Sacked IT guy annihilates 23 of his ex-employer’s AWS servers

An employee-from-hell has been jailed after he got fired (after a measly four weeks), ripped off a former colleague’s login, steamrolled through his former employer’s Amazon Web Services (AWS) accounts, and torched 23 servers.

The UK’s Thames Valley Police announced on Monday that 36-year-old Steffan Needham, of Bury, Greater Manchester, was jailed for two years at Reading Crown Court following a nine-day trial.

Needham pleaded not guilty to two charges of the Computer Misuse Act – one count of unauthorized access to computer material and one count of unauthorized modification of computer material – but was convicted in January 2019.

As the Mirror reported during Needham’s January trial, the IT worker was sacked after a month of lousy performance working at a digital marketing and software company called Voova in 2016.

In the days after he got fired, Needham got busy: he used the stolen login credentials to get into the computer account of a former colleague – Andy “Speedy” Gonzalez – and then began fiddling with the account settings. Next, he began deleting Voova’s AWS servers.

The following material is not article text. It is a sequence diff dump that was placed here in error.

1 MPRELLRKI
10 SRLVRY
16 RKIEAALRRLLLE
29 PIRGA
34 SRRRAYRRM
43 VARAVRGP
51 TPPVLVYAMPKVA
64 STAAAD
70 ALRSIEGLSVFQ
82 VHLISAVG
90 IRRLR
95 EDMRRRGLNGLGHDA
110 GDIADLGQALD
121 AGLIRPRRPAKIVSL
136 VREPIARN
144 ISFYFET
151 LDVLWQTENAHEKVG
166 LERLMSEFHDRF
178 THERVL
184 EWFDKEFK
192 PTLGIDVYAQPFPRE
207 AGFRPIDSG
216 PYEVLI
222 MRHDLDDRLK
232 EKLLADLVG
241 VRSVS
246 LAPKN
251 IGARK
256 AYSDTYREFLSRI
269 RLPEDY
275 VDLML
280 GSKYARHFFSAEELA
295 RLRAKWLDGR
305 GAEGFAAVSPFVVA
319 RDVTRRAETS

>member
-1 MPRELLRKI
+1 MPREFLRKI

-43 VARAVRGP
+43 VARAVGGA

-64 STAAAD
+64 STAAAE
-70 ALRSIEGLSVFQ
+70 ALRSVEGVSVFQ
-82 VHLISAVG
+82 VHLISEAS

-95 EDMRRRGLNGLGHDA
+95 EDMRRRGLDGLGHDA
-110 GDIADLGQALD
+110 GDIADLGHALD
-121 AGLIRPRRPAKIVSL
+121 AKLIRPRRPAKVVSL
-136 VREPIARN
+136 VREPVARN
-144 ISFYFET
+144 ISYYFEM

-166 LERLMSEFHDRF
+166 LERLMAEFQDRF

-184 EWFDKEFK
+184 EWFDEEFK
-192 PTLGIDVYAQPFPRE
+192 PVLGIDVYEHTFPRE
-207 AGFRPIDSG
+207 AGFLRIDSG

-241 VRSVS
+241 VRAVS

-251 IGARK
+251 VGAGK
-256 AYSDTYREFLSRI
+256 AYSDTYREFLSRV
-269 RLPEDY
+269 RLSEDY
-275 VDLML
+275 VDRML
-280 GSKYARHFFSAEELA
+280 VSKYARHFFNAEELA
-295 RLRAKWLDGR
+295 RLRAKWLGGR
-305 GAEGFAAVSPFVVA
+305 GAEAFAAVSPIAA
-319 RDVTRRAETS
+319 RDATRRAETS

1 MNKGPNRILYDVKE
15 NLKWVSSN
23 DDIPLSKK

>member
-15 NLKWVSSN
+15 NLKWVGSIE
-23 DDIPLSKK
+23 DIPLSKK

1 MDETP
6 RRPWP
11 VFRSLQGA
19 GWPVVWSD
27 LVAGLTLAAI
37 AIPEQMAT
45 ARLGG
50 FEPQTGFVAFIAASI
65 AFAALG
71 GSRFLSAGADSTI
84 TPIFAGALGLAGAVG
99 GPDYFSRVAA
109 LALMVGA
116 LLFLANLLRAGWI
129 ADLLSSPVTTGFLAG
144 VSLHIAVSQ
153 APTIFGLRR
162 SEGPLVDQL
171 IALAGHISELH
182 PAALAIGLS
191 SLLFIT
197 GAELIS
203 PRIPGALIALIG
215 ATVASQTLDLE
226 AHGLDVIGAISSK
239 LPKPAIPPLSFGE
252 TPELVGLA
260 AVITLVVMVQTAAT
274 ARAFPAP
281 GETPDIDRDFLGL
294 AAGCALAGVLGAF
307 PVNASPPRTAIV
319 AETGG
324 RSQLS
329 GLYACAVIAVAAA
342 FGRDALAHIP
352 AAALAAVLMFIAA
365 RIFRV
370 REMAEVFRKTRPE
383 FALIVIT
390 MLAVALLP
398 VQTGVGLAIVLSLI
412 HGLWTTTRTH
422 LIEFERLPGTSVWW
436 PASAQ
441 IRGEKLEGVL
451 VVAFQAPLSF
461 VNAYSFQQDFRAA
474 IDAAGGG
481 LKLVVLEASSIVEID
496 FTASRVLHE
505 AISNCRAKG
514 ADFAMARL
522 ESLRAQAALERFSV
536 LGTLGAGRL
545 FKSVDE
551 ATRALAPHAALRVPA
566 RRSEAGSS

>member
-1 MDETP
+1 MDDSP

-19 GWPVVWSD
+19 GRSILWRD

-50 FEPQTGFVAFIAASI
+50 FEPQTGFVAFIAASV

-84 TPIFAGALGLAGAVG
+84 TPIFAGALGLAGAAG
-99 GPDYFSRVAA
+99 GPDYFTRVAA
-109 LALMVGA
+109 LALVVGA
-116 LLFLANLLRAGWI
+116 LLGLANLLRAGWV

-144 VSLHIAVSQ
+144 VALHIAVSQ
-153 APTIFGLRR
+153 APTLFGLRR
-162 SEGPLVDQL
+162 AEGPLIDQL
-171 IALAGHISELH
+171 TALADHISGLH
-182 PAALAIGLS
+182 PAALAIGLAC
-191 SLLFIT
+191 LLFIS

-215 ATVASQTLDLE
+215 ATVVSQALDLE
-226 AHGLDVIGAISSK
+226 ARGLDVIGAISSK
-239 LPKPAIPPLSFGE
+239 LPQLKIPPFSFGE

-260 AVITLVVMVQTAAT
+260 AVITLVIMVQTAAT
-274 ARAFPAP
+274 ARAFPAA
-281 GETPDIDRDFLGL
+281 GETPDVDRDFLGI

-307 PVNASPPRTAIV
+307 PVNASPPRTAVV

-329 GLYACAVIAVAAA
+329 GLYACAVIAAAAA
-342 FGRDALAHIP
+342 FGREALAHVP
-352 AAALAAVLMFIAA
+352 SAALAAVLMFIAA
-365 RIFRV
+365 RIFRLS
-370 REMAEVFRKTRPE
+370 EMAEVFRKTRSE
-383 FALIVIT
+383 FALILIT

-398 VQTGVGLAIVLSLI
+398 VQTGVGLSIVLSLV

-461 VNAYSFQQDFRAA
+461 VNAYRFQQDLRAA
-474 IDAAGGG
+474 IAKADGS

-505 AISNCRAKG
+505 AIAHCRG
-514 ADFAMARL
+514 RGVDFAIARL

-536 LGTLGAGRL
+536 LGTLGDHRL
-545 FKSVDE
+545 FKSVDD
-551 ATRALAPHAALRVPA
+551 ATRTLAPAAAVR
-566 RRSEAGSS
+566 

The company lost big contracts with transport companies as a result. Police say that the wreckage caused an estimated loss of £500,000 (about $700,000 at the time). The company reportedly was never able to claw back the deleted data.

It took months to track down the culprit. Needham was finally arrested in March 2017, when he was working for a devops company in Manchester.

Should-a, could-a, would-a

Voova, like all companies, should have done a few things to protect itself from this sort of nightmare. Security experts had agreed, prosecutor Richard Moss noted during the trial, that Voova could have done a better job at security.

Voova CEO, Mark Bond, admitted to the court that the company could have implemented two-factor authentication (2FA):

There was no multi-factor authentication, a means of confirming the user ID which requires a user to verify their identification by something they know or possess.

2FA would have made it much harder for Needham to traipse through Voova’s AWS account posing as “Speedy.”

Of course, you also have to lock the door after employees leave by shutting down their accounts.

Make sure you have a plan in place for when employees leave that covers everything from physical access to your property and hardware like laptops, phones and access tokens, to email and call forwarding, and logins for all the company software and services they had access to.